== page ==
Last week, our coverage of Canada’s 35 greatest innovations focused on things that changed culture. This week, we examine how Canadian Innovators have influenced the world of Medicine. Canadian medical innovations have changed how people live their daily lives and exactly how long some people get to live out their daily lives.
Most have at least a basic understanding of insulin and how it regulates sugar in the body, but prior to Canadian physician Frederick Banting’s work in 1921 much of how to extract and utilize insulin for medical purposes was shrouded in mystery. Banting and colleagues did what many for a few decades before could not accomplish: They successfully extracted and utilized the first major treatment for diabetes. Banting went on to receive the Nobel Prize for his advancements of medicine. The first patient to be treated with insulin was a 14-year old boy in Toronto in 1922 and thanks to Canadian Innovators he went on to live many more years as have children and adults all over the planet.
In 1950, canadian electrical engineer, John “Jack” Hobbs, created the first external pacemaker. The machine was first tested in the University of Toronto’s Banting Institute (named after the father of insulin himself). Hopps went on to found the Canadian Medical and Biological Engineering Society; he is often referenced as the “father of biomedical engineering in Canada”. What is most notable is that Hobb’s innovation went on to pave the way for our modern application of the artificial pacemaker. Thanks to John Hobbs, the University of Toronto and Canadian innovation, millions have been able to live successful, healthy and longer lives.
For this next innovation we introduce George Klein, a native to Hamilton, Ontario whose innovative presence has impacted the technological world drastically. Among his many, many inventions (everything from space travel to nuclear power) Klein innovated one creation that allows millions and millions of people throughout the world to lead independent lives midst disabilities. Klein’s work to create a motorized wheelchair came about through The National Research Council of Canada to improve the lives of War Veterans post-WWII.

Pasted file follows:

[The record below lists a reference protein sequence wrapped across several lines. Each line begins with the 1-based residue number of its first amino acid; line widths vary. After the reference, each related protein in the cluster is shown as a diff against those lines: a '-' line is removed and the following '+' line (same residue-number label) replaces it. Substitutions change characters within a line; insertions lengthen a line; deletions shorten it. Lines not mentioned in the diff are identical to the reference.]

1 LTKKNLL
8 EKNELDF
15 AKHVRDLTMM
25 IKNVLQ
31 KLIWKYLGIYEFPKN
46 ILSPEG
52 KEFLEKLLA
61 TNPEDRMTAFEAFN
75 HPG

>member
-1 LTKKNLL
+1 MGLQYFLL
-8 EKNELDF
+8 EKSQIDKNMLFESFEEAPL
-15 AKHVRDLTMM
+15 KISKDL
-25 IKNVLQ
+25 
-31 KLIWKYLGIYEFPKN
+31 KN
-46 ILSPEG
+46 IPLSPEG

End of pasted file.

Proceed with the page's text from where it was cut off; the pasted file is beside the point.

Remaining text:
The first use of prosthetics goes back over 2,000 years, but it was not until 1971 that Canadian Helmut Lucas created the first electric prosthetic hand. What makes Lucas’ innovation especially unique is that it utilized signals from patients muscles and nervous system to actually move and position the prosthetic hand. This qualifies the innovation as a robotic prostheses. Robotics in medicine is still a widely growing and emerging field, but thanks to innovators like Helmut Lucas there is no limit to how robotics will save and improve human life.
Roland Galarneau, visually impaired from birth, taught himself to read using a homemade microscope. In May 1972, Galarneau developed a homemade electromechanical computer linked to a teletype machine which fed its memory. It scanned and translated texts into Braille at a rate of 100 words per minute. Galarneau’s innovation had a specific goal, which was to improve the lives of those with visual impairments. His goal was to make reading accessible to the masses no matter their ability, a goal founded in Canadian innovation and human advocacy.
Wheelchair Accessible Bus
While, many Canadian innovations have improved the lives of those with illnesses and disabilities there are many ways those innovations are stunted by other structures in society. Walter Harris Callow, a blind, quadriplegic veteran, took one of those structures to task by inventing the first wheelchair-accessible bus in 1947. He took his first and only ride after death, when his body was transported for his funeral. Between the works of Canadian innovators like Callow, Klein and Galarneau doors to independence and success have have been opened that would otherwise be closed.
There is so much to celebrate when it comes to how human life has been impacted by Canadian innovations. Literal extra years have been given to us by Canadian innovation for us all to celebrate. Next week our party reaches its climax as we look at Telecommunication innovations, continue celebrating BrantTel’s 35th and Canada’s 150th birthdays! As you gear up for Canada Day, feel free to share this list with friends you know whose lives has been improved by Canadian medical innovation.